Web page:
If you want to understand how people are thinking (and feeling) about new technologies, it’s important to understand how media outlets are thinking (and writing) about new technologies.
A recent analysis of how journalists have dealt with the ethics of artificial intelligence (AI) suggests that reporters are doing a good job of grappling with a complex set of questions – but there’s room for improvement.
To learn more about the work, why they did it, and why it’s important, we talked to the researchers who did the work: Veljko Dubljević, corresponding author of the paper and an assistant professor of philosophy at NC State; Allen Coin, co-author of the paper and a web strategist at NC State, who is earning a master’s degree in liberal studies with a concentration in science, technology and society; and Leila Ouchchy, first author of the paper and a former undergrad at NC State.
The paper, “AI in the headlines: the portrayal of the ethical issues of artificial intelligence in the media,” was published in the journal AI & Society on March 29.
The Abstract: This paper focuses, in part, on ethical issues related to AI technologies that people would use in their daily lives. Could you give me one or two examples?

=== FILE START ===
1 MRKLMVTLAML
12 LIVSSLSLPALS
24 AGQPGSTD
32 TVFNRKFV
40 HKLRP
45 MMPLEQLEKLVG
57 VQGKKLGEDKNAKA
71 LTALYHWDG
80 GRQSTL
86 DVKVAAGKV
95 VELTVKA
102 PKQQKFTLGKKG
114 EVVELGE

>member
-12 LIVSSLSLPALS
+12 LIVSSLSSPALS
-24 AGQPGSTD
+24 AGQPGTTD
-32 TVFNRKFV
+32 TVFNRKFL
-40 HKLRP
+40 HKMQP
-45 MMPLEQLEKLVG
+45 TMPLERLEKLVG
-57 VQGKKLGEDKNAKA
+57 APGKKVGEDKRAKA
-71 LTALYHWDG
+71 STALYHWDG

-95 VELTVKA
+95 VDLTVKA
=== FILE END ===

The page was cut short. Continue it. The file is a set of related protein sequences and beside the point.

Allen Coin: Probably the most well-known application of AI with very real ethical implications would be self-driving cars. If an autonomous car is in a situation where it has, for instance, lost control of its brakes and must either crash into a child or an adult, what should it do? If you are ‘driving’ an autonomous car and you become unconscious, and the car careens out of control and has the choice between crashing into a pedestrian, thus saving your life, or driving off a cliff, thus sacrificing your life, what should it do? What would you want your car to do in that situation?
These are real-world “Trolley Problems” that even human beings would struggle to make moral and ethical decisions about in the heat of the moment.
Another slightly more insidious example would be how human biases and prejudices seemingly have a tendency to crop up in AI applications that humans develop. Machine-learning algorithms, for instance, are touching more and more areas of human life. But these algorithms must be “trained” on real-world datasets. If the datasets represent prejudiced human behavior, even if it’s not immediately apparent or you attempt to screen it out, that may mean the resulting software is not capable of acting objectively.
An example would be HR software for large corporations that screens job applicants based on similar traits to previously successful applicants, meaning that if there was a gender or race bias when humans were making the hiring decisions then the “robot” may continue to behave with those biases when selecting candidates.
TA: For this research, you looked specifically at how news media covered these ethical considerations. Why?